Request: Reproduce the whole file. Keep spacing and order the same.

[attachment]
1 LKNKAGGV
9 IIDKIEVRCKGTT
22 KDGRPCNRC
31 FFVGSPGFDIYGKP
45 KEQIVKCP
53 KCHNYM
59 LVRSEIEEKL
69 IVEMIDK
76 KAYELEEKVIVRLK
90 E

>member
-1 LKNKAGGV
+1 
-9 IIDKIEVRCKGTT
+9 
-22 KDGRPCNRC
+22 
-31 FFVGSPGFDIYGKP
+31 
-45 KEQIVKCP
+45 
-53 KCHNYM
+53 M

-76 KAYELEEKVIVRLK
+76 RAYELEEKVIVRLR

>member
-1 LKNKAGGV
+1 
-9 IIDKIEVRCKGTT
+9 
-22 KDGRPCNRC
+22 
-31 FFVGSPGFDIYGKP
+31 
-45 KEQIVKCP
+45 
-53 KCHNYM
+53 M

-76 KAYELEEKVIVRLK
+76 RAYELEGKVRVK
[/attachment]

1 LKNKAGGV
9 IIDKIEVRCKGTT
22 KDGRPCNRC
31 FFVGSPGFDIYGKP
45 KEQIVKCP
53 KCHNYM
59 LVRSEIEEKL
69 IVEMIDK
76 KAYELEEKVIVRLK
90 E

>member
-1 LKNKAGGV
+1 
-9 IIDKIEVRCKGTT
+9 
-22 KDGRPCNRC
+22 
-31 FFVGSPGFDIYGKP
+31 
-45 KEQIVKCP
+45 
-53 KCHNYM
+53 M

-76 KAYELEEKVIVRLK
+76 RAYELEEKVIVRLR

>member
-1 LKNKAGGV
+1 
-9 IIDKIEVRCKGTT
+9 
-22 KDGRPCNRC
+22 
-31 FFVGSPGFDIYGKP
+31 
-45 KEQIVKCP
+45 
-53 KCHNYM
+53 M

-76 KAYELEEKVIVRLK
+76 RAYELEGKVRVK